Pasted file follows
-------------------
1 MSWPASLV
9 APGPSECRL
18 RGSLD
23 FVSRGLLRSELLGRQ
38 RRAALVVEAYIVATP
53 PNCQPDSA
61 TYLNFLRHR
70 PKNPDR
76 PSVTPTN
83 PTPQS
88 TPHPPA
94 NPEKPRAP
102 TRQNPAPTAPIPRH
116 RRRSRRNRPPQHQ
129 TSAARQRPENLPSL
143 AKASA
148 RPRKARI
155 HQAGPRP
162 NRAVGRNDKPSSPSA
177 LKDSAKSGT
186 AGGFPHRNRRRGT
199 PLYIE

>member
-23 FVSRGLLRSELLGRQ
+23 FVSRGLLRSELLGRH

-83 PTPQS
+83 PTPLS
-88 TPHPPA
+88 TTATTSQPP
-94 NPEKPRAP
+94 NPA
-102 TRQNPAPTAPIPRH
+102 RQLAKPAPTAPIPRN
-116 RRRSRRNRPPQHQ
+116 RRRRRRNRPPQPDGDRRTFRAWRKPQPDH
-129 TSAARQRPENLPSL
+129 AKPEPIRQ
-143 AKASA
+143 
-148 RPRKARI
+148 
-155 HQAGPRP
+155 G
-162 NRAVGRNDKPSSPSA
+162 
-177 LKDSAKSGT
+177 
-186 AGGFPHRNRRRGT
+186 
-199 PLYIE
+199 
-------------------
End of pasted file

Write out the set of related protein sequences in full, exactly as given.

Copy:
1 MSWPASLV
9 APGPSECRL
18 RGSLD
23 FVSRGLLRSELLGRQ
38 RRAALVVEAYIVATP
53 PNCQPDSA
61 TYLNFLRHR
70 PKNPDR
76 PSVTPTN
83 PTPQS
88 TPHPPA
94 NPEKPRAP
102 TRQNPAPTAPIPRH
116 RRRSRRNRPPQHQ
129 TSAARQRPENLPSL
143 AKASA
148 RPRKARI
155 HQAGPRP
162 NRAVGRNDKPSSPSA
177 LKDSAKSGT
186 AGGFPHRNRRRGT
199 PLYIE

>member
-23 FVSRGLLRSELLGRQ
+23 FVSRGLLRSELLGRH

-83 PTPQS
+83 PTPLS
-88 TPHPPA
+88 TTATTSQPP
-94 NPEKPRAP
+94 NPA
-102 TRQNPAPTAPIPRH
+102 RQLAKPAPTAPIPRN
-116 RRRSRRNRPPQHQ
+116 RRRRRRNRPPQPDGDRRTFRAWRKPQPDH
-129 TSAARQRPENLPSL
+129 AKPEPIRQ
-143 AKASA
+143 
-148 RPRKARI
+148 
-155 HQAGPRP
+155 G
-162 NRAVGRNDKPSSPSA
+162 
-177 LKDSAKSGT
+177 
-186 AGGFPHRNRRRGT
+186 
-199 PLYIE
+199 